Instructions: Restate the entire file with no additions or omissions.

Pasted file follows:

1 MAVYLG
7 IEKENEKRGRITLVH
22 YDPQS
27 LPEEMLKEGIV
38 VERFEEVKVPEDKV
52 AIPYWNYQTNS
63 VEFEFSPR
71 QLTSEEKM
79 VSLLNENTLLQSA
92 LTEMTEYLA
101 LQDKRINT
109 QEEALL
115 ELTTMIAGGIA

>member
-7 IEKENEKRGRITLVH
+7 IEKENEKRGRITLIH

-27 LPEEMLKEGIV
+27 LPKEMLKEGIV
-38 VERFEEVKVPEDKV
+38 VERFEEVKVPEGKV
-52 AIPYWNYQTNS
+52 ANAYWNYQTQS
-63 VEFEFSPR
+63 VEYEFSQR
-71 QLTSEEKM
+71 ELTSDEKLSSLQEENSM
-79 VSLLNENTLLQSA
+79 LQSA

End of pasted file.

1 MAVYLG
7 IEKENEKRGRITLVH
22 YDPQS
27 LPEEMLKEGIV
38 VERFEEVKVPEDKV
52 AIPYWNYQTNS
63 VEFEFSPR
71 QLTSEEKM
79 VSLLNENTLLQSA
92 LTEMTEYLA
101 LQDKRINT
109 QEEALL
115 ELTTMIAGGIA

>member
-7 IEKENEKRGRITLVH
+7 IEKENEKRGRITLIH

-27 LPEEMLKEGIV
+27 LPKEMLKEGIV
-38 VERFEEVKVPEDKV
+38 VERFEEVKVPEGKV
-52 AIPYWNYQTNS
+52 ANAYWNYQTQS
-63 VEFEFSPR
+63 VEYEFSQR
-71 QLTSEEKM
+71 ELTSDEKLSSLQEENSM
-79 VSLLNENTLLQSA
+79 LQSA